[Transcribed and adapted from the YouTube video “Money & Coronavirus: How Much to Save“.]
- COVID-19 is an emergency situation.
- Your emergency fund should be at least a year’s worth of expenses.
- How to calculate how much you’ll need to save during a recession.
- Steps to take in order to save up for an emergency fund.
- The psychology of saving for an emergency.
I know what you’re thinking: “Ramit, I’ve heard a lot of other people tell me how to save money. I know what you’re going to tell me.”
“You’re going to tell me, ‘First of all, cut back on lattes. Second of all, go open up my oven, put on some gloves, and disable that oven light because, over the next five years, you could save 13 cents. That’s 13 cents you can put right in your pocket. You otherwise wouldn’t have had it. Save the money, Ramit!’”
That’s not what we’re talking about. We’re going to talk about how to save money in a way that actually makes sense and makes a difference in difficult times, like a pandemic. Specifically, we’ll discuss:
- How much do you need to save?
- How do you save it?
- What’s the effective psychology behind saving for an emergency fund?
How to Save Money During a Pandemic or Recession
Saving is an important part of your personal finance infrastructure. A conscious spending plan means you know how much you’re saving, how much you’re investing, and how much you’re spending. Especially during times like COVID-19, a lot of us are wondering, “Am I okay with the amount I have saved?” Or, “I don’t feel safe, so I need to figure out a way to save more money right now.” I want to talk about all of those things.
I’ll just answer your question, straight up: “How much do you need to save?”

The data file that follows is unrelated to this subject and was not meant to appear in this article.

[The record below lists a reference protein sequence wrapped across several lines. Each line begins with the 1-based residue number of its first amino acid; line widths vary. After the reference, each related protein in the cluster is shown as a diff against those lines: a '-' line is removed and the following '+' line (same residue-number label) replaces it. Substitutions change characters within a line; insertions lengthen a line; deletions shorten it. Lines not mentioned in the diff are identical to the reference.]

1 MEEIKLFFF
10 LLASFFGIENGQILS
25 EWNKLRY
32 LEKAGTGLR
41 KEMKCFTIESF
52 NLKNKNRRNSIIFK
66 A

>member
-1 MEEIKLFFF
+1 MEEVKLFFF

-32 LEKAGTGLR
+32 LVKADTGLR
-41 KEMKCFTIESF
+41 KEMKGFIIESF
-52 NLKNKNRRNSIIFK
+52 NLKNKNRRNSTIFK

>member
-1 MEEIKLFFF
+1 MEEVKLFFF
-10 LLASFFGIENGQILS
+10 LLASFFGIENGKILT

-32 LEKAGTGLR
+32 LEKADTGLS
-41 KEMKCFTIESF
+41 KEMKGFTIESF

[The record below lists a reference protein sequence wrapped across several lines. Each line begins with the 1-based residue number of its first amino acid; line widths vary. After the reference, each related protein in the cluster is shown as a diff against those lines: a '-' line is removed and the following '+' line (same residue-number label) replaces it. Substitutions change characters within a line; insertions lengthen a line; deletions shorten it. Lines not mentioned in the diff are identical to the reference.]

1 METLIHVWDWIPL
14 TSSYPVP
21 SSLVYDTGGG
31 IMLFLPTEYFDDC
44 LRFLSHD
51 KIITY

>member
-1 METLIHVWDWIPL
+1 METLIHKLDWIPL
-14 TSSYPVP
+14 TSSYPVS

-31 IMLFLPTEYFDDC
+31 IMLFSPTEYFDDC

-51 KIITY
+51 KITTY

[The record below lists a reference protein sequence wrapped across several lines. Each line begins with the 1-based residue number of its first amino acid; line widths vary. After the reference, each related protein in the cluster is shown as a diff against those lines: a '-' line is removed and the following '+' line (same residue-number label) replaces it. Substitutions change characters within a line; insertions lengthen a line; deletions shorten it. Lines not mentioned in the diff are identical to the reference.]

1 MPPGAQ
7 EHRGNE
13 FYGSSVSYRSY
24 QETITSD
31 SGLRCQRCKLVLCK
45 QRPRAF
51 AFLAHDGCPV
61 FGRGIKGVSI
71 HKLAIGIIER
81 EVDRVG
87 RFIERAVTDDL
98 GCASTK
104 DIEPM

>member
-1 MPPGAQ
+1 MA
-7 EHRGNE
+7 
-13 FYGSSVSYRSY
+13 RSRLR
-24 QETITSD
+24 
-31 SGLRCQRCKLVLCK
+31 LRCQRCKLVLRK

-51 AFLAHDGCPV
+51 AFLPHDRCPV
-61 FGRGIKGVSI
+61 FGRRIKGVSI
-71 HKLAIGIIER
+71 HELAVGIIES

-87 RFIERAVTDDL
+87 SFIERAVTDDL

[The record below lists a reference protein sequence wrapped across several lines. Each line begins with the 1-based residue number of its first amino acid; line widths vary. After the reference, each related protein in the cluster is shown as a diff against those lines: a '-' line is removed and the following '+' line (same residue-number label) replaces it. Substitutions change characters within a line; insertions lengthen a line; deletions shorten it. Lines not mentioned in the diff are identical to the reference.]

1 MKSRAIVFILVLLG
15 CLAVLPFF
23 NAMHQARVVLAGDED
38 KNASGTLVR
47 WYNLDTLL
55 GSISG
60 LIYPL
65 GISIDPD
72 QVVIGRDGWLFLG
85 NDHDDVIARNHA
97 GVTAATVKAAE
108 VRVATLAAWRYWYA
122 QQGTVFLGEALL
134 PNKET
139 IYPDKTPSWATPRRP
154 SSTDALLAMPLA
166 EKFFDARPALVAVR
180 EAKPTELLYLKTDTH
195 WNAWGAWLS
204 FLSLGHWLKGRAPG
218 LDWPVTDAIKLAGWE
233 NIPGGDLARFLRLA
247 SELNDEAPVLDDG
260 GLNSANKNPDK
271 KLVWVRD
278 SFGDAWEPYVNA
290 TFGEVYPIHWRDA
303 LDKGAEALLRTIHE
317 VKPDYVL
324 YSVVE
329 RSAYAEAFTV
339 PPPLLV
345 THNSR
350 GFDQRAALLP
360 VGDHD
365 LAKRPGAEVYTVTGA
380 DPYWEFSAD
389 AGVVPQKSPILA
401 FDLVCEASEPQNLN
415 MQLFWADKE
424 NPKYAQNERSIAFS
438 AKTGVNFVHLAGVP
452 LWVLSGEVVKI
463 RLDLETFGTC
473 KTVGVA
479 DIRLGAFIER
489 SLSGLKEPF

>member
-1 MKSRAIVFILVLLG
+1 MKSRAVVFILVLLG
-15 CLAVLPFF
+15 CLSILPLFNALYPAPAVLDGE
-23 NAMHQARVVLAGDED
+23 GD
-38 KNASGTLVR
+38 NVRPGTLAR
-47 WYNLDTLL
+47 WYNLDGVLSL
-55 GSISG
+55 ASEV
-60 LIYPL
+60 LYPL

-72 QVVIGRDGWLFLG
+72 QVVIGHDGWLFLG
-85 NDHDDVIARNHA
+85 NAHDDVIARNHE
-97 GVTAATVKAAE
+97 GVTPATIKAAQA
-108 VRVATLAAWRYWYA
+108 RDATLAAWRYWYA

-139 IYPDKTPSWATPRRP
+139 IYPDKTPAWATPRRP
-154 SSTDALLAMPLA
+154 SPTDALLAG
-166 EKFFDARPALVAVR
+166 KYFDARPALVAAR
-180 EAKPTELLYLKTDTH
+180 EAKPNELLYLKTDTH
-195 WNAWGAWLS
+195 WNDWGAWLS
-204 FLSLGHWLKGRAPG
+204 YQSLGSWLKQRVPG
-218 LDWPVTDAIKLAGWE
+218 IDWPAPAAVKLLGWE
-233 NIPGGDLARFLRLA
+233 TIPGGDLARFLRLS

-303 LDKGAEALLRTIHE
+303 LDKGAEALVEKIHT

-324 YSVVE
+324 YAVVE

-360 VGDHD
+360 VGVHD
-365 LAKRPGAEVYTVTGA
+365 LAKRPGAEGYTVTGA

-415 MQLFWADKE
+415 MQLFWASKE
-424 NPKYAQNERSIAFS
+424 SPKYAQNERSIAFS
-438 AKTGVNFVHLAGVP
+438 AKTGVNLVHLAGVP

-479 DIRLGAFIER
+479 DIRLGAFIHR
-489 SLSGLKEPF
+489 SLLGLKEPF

You need to have a one-year emergency fund. That is what I am recommending as your target. Previously, I had different recommendations regarding how much everyone should save — that was just my personal rule found in “Ramit’s 10 Money Rules.” However, the pandemic has caused us to think differently to be even more prepared.
Generally, what used to be recommended was three to six months. If you really want to be conservative and make sure you’re ready for anything, which is what I recommend, save enough money to cover a year’s worth of expenses. Now, let’s dig into why you need to save that much and how to get started.
Why you should save for an emergency fund
Let’s just assume the worst case scenario: you are laid off. Nothing personal! Remember, I’ve been laid off myself, it’s not the end of the world.
What do you do? What most people do is they wait until that minute and then they panic. They don’t know how unemployment works. They don’t know how much they had in savings, but they know that they should have done it a long time ago.
I want you to remember one critical factor in times where there is mass unemployment: if you are laid off, it’s not just you looking for a job. There are millions of other people who are in the same boat. That’s why, when things go wrong, pre-planning becomes even more powerful.
How to calculate your emergency fund
“One year of an emergency fund.” What does that mean? How do you actually calculate it?
What I found is that much of the expert advice out there gives you these generic phrases, but I want to connect it with you so you see exactly how much that means for you.